- Upon graduation, students will go on to do amazing things, thus increasing the reputation of the college.
- Each accepted class represents a diverse population.
In the article Maisel says "Stanford, in addition to wanting superior scholars, also wants to bring in a pre-built community populated by kids from every stop on the geographic, socioeconomic and talent spectrums."
To further make the point, this statistic was shocking: "Even perfect test scores don't guarantee admission. Far from it: 69 percent of Stanford's applicants over the past five years with SATs of 2400—the highest score possible—didn't get in."
So while SATs are an indicator of the ability to handle the coursework found in college, getting a perfect score isn't the ticket in. There is something more. The article quotes the dean of admission Richard Shaw, "[o]f course academic credentials are important, but we're also looking for evidence that this young person has a passion, that he or she will bring something to our community that is unique. We want to hear a 'voice'—that's a critical component." I found this to be true in my cohort during my time at Stanford. Our small group represented more than ten countries and people from very different backgrounds, all with unique voices that enriched my experience and added to my development.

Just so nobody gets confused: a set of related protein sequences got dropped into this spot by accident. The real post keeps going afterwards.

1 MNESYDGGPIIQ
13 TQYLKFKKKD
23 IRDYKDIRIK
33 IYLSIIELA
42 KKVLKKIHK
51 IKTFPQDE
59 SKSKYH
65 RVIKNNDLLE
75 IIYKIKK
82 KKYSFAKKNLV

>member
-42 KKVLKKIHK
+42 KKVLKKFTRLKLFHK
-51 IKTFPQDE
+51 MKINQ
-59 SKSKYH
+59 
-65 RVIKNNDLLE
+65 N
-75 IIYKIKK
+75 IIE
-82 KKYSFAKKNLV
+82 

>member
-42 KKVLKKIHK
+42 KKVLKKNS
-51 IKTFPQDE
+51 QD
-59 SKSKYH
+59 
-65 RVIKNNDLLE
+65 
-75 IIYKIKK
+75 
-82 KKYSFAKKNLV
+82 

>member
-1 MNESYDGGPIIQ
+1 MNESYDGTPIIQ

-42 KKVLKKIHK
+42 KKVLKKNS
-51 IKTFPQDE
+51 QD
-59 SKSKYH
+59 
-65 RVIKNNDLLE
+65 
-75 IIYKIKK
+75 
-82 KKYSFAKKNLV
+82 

The idea of developing your 'voice' is exactly what we're trying to do at Summit Writing: we want to develop students into confident writers who can share their voice, their worldview. This isn't something that is unique to Stanford, every school wants to hear the unique voices from their students. They know that there are amazing students out there, with so much to offer, and they want to build a community that brings these people together. Successful employers know this as well: when creative, confident people add their voice to their organization, it gets stronger, and they do go on to do amazing things in the world.
Welcome to Saturday Stories!
The theme for this episode is fables.
In this episode, you'll hear compositions from writers Addison R., Monica H., and Laura G.
There's a riddle at the end, so stay tuned.
1:20 - 4:33 - Superguy Saves Paris by Addison R.
5:54 - 7:58 - Think Again by Monica H.
9:02 - 10:38 - The Frolicking Fox by Laura G.
10:40 - 11:56 - The Trotting Horse by Laura G
Bonus - Reading & Writing Challenge
Cross off or color over a square once you read or write the required fable. Can you get five in a row?
Here's the Challenge for you to print off: